Non-Cell-Autonomous Tumor Suppression by p53
Introduction and significance for the entire manuscript (Guide: approx one quarter page/150 words).
The p53 is a vital tumour suppressor protein in humans which is important for cell cycle regulation. Ablation of the p53 protein causes the cell to proliferate infinitely that contributes to the development of tumours. Through the cell-autonomous program the cell-cycle arrest and apoptosis is caused by the presence of p53. The aim of the journal is to study cellular senescence program in hepatic stellate cells that is p53-dependent which is formed by dying hepatocytes which secret factors that influence the tissue microenvironment, preventing fibrosis, cirrhosis and liver cancer via promoting p53 senescent in these HSCs. The research objectives explain that fibrosis is limited through the p53-mediated senescence program by stopping HSC proliferation through cell-autonomous canonical senescence regulators and the non-cell-autonomous effects of SASP on ECM and immune surveillance. Currently there is a debate on the role p53 plays in HSCs which influences later stages of liver cancer and the research exhibits that through non-cell-autonomous mechanisms, p53 can inhibit cancer by manipulating the tissue microenvironment.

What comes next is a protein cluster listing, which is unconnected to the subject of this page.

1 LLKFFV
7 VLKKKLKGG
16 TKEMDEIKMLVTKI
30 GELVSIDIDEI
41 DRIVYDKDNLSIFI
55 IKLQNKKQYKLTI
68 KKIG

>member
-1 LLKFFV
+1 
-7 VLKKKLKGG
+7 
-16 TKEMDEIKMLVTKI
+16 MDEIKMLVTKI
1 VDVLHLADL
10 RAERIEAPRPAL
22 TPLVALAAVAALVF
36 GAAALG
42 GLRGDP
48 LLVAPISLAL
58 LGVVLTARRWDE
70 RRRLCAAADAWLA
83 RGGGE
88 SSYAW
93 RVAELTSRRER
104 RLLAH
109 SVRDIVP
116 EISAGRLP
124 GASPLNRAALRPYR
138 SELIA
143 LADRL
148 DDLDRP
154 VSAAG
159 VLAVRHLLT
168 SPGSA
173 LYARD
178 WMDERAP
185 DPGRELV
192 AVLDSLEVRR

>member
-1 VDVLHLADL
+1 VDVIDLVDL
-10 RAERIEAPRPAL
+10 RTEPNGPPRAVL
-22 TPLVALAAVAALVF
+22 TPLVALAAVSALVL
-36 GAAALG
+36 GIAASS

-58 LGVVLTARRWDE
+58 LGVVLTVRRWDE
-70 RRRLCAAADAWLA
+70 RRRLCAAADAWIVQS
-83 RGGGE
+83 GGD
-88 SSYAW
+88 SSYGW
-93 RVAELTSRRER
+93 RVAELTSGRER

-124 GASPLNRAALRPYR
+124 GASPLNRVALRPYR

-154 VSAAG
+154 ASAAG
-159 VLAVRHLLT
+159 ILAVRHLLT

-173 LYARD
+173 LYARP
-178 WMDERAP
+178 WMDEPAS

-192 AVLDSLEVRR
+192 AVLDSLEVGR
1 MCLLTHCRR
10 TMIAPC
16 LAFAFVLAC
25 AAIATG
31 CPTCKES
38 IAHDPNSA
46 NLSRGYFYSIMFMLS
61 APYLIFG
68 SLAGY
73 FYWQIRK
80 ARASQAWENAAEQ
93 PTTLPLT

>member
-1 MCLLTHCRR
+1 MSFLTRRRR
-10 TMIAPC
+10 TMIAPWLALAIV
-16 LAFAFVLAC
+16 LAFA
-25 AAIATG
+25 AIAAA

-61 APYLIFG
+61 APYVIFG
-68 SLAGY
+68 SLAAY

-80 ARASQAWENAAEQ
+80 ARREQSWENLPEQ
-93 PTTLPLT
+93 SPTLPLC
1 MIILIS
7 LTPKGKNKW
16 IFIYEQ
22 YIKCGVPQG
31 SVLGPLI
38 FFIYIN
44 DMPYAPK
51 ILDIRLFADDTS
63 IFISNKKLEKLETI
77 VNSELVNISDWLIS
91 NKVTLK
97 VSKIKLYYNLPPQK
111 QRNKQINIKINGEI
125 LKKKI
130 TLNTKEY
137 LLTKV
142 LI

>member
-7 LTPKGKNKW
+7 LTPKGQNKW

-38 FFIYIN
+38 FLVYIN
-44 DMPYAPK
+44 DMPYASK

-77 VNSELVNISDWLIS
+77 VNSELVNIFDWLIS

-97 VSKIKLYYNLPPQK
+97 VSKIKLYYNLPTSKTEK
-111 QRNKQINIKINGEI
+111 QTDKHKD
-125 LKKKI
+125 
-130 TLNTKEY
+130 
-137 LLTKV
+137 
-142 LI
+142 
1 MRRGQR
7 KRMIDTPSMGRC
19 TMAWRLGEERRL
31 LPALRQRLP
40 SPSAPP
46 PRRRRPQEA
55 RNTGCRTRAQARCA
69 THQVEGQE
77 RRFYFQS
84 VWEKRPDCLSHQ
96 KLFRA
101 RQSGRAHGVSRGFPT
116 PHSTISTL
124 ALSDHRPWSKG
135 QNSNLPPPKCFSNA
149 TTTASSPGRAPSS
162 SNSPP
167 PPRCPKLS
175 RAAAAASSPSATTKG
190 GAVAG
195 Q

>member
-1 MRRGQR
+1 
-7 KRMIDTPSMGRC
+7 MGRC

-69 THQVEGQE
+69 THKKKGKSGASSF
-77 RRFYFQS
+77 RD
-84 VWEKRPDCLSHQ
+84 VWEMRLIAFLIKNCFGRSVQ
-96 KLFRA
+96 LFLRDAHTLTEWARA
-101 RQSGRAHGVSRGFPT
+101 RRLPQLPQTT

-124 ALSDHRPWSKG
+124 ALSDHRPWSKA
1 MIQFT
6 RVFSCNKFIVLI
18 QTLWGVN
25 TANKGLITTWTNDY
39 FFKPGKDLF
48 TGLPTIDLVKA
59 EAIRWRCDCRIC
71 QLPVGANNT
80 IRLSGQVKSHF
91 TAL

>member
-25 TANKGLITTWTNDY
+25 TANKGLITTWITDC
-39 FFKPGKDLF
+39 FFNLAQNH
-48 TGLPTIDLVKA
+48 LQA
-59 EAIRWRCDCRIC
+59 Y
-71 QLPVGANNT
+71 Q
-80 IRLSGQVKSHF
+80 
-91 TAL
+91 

Key Figure (Guide: approx one half page/400 words).
Figure 5 is the key figure in this journal. Figure 5 justifies the macrophage function and polarization how it’s influenced by SASP program that is driven by